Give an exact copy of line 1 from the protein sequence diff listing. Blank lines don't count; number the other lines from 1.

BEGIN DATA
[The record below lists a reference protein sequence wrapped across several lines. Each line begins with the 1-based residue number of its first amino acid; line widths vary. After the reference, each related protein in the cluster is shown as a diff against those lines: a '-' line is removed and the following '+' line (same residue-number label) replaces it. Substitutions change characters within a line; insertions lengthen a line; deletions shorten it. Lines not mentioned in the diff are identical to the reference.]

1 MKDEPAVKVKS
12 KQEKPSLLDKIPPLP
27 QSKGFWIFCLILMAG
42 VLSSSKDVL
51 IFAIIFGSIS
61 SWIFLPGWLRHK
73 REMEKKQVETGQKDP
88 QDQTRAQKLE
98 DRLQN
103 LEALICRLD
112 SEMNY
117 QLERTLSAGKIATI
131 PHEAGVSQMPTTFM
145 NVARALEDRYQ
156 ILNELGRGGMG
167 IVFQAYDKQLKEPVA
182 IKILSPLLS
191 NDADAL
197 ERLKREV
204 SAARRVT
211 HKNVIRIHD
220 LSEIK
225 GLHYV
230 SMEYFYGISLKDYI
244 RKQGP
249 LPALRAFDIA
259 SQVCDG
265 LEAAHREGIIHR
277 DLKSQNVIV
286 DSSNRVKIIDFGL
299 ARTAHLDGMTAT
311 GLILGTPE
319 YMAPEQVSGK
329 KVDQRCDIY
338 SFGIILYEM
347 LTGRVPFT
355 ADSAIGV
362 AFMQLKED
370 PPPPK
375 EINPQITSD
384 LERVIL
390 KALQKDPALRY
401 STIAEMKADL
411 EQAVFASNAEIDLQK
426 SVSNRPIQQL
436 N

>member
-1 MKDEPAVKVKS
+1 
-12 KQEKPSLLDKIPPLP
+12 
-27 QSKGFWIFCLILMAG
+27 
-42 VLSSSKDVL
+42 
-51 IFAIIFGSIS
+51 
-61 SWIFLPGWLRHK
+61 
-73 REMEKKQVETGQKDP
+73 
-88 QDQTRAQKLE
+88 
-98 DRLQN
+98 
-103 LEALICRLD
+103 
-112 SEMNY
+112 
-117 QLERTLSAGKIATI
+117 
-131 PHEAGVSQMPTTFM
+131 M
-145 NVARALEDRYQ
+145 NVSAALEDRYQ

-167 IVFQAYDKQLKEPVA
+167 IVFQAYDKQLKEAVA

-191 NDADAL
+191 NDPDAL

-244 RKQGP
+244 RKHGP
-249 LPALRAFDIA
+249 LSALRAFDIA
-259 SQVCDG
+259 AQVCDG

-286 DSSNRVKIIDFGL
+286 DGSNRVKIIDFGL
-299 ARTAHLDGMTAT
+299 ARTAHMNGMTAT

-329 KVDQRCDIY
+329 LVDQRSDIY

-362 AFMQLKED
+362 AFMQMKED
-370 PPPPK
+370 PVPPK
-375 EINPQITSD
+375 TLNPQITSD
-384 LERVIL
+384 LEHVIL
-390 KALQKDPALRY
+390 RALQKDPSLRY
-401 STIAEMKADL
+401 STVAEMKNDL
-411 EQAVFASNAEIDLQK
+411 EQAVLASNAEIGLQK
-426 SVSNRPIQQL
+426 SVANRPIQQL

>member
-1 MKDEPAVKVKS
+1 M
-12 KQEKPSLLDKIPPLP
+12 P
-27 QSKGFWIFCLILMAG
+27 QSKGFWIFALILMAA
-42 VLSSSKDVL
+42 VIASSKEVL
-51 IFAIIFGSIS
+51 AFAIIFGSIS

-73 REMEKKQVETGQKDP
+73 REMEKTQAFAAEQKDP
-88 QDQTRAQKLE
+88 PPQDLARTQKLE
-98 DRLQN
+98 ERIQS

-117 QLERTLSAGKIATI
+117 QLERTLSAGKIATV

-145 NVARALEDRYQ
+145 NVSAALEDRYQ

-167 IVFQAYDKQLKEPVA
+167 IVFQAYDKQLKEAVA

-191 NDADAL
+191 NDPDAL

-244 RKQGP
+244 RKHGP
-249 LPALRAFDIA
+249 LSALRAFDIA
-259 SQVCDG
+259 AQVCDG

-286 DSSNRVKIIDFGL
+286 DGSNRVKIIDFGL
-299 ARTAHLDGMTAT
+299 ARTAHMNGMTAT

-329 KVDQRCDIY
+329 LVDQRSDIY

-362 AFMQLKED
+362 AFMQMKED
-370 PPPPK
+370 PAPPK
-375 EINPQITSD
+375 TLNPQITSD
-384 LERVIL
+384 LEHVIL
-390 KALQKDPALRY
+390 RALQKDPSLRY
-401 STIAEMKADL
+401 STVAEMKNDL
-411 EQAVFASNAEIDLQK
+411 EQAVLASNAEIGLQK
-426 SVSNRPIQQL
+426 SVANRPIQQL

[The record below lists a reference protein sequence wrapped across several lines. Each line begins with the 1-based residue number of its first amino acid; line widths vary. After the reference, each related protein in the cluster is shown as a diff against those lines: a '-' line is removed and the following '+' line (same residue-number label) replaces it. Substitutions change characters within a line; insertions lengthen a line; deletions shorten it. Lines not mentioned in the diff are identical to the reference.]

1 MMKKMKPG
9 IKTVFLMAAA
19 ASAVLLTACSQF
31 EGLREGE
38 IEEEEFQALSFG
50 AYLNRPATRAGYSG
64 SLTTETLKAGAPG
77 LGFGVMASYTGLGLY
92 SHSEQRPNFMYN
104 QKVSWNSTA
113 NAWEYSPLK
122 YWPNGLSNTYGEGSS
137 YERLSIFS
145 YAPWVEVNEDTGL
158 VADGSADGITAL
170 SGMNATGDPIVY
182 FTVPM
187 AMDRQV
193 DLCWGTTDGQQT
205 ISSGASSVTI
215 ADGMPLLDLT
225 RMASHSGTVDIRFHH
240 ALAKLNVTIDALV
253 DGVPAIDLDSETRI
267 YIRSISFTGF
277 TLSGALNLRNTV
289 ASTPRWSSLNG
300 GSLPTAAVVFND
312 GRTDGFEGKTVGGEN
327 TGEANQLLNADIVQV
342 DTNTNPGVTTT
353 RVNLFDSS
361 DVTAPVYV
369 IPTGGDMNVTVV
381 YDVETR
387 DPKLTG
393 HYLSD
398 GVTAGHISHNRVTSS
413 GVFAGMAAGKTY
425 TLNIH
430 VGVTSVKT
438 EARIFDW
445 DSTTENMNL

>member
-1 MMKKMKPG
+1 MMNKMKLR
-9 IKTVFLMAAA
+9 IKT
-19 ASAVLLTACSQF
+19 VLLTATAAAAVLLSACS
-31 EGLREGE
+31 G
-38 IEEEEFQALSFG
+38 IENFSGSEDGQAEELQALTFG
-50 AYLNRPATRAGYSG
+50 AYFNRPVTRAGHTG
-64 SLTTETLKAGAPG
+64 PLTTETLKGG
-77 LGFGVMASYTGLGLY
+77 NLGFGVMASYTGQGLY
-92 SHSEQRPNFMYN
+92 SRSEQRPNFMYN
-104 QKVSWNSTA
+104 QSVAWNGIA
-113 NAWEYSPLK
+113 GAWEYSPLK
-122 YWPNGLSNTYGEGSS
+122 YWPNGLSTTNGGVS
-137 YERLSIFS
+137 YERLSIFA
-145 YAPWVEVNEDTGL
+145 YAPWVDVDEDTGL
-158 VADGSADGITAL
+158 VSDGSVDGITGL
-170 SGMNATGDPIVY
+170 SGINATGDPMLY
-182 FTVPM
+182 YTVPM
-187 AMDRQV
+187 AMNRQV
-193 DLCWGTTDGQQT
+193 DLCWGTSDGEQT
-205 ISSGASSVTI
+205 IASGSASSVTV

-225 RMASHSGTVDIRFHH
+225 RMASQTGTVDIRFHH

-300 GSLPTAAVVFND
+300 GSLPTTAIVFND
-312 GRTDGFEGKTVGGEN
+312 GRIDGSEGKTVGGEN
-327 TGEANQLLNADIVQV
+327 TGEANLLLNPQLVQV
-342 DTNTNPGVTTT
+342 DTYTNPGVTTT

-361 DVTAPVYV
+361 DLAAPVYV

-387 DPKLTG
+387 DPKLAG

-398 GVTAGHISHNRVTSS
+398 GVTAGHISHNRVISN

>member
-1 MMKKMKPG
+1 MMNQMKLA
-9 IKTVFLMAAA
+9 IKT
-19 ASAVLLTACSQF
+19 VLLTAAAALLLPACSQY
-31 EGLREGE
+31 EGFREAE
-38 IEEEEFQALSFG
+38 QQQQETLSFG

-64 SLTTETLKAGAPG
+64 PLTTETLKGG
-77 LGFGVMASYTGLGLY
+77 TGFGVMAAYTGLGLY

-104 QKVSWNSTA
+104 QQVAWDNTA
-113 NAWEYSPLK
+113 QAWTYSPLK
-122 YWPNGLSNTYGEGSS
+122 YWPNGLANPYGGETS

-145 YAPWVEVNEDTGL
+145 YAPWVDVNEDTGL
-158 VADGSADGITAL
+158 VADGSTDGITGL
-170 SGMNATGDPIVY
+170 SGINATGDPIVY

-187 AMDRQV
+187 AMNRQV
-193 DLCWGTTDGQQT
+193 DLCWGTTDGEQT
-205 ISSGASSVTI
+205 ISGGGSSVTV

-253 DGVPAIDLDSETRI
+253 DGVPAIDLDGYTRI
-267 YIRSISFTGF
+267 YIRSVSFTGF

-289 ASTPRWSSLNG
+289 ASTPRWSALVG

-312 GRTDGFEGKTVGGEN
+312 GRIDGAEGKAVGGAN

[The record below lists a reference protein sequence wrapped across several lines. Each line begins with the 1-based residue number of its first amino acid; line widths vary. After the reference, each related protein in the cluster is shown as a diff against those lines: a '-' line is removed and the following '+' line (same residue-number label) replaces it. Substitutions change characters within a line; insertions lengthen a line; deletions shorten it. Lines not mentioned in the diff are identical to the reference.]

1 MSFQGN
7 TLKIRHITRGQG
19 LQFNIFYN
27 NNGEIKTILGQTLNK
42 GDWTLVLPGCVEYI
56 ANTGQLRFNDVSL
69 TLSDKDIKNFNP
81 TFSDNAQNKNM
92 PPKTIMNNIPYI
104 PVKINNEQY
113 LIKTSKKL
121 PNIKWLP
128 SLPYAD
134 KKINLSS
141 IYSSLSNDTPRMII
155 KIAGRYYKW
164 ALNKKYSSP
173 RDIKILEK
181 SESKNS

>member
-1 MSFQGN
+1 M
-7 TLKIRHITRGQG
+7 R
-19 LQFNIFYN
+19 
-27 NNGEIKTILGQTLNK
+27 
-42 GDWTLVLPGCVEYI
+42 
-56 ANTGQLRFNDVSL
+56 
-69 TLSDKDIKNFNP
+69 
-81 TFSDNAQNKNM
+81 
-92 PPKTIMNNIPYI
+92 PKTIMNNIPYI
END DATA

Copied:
[The record below lists a reference protein sequence wrapped across several lines. Each line begins with the 1-based residue number of its first amino acid; line widths vary. After the reference, each related protein in the cluster is shown as a diff against those lines: a '-' line is removed and the following '+' line (same residue-number label) replaces it. Substitutions change characters within a line; insertions lengthen a line; deletions shorten it. Lines not mentioned in the diff are identical to the reference.]